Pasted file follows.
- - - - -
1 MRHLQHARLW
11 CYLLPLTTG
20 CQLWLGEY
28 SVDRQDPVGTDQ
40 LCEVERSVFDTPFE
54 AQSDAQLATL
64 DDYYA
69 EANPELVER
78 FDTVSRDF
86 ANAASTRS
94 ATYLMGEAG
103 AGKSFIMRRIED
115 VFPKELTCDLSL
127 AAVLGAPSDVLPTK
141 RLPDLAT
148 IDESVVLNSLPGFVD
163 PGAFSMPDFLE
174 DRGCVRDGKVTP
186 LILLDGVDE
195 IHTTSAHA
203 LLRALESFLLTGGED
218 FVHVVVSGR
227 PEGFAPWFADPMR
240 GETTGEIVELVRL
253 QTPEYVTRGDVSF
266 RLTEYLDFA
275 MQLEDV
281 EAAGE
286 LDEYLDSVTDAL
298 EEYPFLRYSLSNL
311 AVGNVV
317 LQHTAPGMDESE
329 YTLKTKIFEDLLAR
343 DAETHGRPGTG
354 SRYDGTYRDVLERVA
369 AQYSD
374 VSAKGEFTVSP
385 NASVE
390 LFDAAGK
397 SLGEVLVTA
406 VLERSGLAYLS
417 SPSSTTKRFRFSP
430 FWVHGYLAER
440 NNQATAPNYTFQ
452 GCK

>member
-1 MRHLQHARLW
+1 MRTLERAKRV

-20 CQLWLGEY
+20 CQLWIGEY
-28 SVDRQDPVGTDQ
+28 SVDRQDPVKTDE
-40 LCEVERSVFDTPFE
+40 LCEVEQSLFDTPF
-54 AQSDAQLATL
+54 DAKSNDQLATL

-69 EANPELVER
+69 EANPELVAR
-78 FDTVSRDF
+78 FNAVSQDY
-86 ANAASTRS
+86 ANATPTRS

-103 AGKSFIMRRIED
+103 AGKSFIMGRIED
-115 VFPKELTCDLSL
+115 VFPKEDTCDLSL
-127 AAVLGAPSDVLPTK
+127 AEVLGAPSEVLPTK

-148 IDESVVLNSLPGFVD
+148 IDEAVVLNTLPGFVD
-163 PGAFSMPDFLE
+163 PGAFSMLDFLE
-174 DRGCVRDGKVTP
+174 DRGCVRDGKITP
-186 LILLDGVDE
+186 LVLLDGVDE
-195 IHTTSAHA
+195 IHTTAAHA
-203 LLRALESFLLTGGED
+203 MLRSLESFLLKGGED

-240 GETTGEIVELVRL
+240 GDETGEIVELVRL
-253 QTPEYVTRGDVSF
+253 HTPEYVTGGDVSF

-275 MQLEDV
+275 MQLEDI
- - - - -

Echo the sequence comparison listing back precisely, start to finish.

1 MRHLQHARLW
11 CYLLPLTTG
20 CQLWLGEY
28 SVDRQDPVGTDQ
40 LCEVERSVFDTPFE
54 AQSDAQLATL
64 DDYYA
69 EANPELVER
78 FDTVSRDF
86 ANAASTRS
94 ATYLMGEAG
103 AGKSFIMRRIED
115 VFPKELTCDLSL
127 AAVLGAPSDVLPTK
141 RLPDLAT
148 IDESVVLNSLPGFVD
163 PGAFSMPDFLE
174 DRGCVRDGKVTP
186 LILLDGVDE
195 IHTTSAHA
203 LLRALESFLLTGGED
218 FVHVVVSGR
227 PEGFAPWFADPMR
240 GETTGEIVELVRL
253 QTPEYVTRGDVSF
266 RLTEYLDFA
275 MQLEDV
281 EAAGE
286 LDEYLDSVTDAL
298 EEYPFLRYSLSNL
311 AVGNVV
317 LQHTAPGMDESE
329 YTLKTKIFEDLLAR
343 DAETHGRPGTG
354 SRYDGTYRDVLERVA
369 AQYSD
374 VSAKGEFTVSP
385 NASVE
390 LFDAAGK
397 SLGEVLVTA
406 VLERSGLAYLS
417 SPSSTTKRFRFSP
430 FWVHGYLAER
440 NNQATAPNYTFQ
452 GCK

>member
-1 MRHLQHARLW
+1 MRTLERAKRV

-20 CQLWLGEY
+20 CQLWIGEY
-28 SVDRQDPVGTDQ
+28 SVDRQDPVKTDE
-40 LCEVERSVFDTPFE
+40 LCEVEQSLFDTPF
-54 AQSDAQLATL
+54 DAKSNDQLATL

-69 EANPELVER
+69 EANPELVAR
-78 FDTVSRDF
+78 FNAVSQDY
-86 ANAASTRS
+86 ANATPTRS

-103 AGKSFIMRRIED
+103 AGKSFIMGRIED
-115 VFPKELTCDLSL
+115 VFPKEDTCDLSL
-127 AAVLGAPSDVLPTK
+127 AEVLGAPSEVLPTK

-148 IDESVVLNSLPGFVD
+148 IDEAVVLNTLPGFVD
-163 PGAFSMPDFLE
+163 PGAFSMLDFLE
-174 DRGCVRDGKVTP
+174 DRGCVRDGKITP
-186 LILLDGVDE
+186 LVLLDGVDE
-195 IHTTSAHA
+195 IHTTAAHA
-203 LLRALESFLLTGGED
+203 MLRSLESFLLKGGED

-240 GETTGEIVELVRL
+240 GDETGEIVELVRL
-253 QTPEYVTRGDVSF
+253 HTPEYVTGGDVSF

-275 MQLEDV
+275 MQLEDI